The West Virginia Department of Health and Human Resources announced today that scientific studies conducted by the National Toxicology Program indicate that appropriate public health measures were taken during the 2014 Elk River Chemical Spill.
Dr. John Bucher, Associate Director of the NTP said the findings support the adequacy of the drinking water advisory levels established at the time of the spill. He says NTP used a comprehensive suite of state-of-the-art toxicology tools to look at the spilled chemicals, and found very little reason for concern about long-term health effects.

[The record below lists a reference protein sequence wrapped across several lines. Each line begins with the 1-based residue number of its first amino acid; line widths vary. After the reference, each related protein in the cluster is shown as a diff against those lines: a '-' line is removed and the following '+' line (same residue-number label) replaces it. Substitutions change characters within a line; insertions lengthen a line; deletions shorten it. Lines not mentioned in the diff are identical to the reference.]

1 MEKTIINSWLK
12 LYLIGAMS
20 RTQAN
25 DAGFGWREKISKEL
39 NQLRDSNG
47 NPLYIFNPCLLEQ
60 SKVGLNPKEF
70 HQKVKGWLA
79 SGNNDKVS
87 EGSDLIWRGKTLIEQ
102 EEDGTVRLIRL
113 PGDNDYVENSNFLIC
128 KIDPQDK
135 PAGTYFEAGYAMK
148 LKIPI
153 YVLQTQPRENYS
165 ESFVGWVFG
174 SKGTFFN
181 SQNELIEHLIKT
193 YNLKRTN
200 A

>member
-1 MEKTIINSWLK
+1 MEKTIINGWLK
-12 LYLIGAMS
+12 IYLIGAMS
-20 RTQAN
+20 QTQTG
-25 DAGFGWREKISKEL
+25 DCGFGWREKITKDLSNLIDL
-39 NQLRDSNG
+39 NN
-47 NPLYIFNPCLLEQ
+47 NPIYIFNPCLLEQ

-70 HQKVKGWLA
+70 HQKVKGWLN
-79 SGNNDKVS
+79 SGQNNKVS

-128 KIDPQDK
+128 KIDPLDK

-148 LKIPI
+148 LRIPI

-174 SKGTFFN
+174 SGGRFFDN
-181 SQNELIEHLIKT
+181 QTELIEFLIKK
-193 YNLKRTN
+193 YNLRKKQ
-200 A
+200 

At the recommendation of the National Toxicology Program and Centers for Disease Control and Prevention, DHHR has chosen to launch a birthweight study to perform an analysis of children with low birthweights born during the period of the chemical spill in the nine affected counties.
Dr. Patrick Breysse, the Director of CDC’s National Center for Environmental Health said that it's reassuring that the NTP study results confirm the determination in the early days of the spill that the levels of MCHM in drinking water were not likely to be associated with adverse health effects.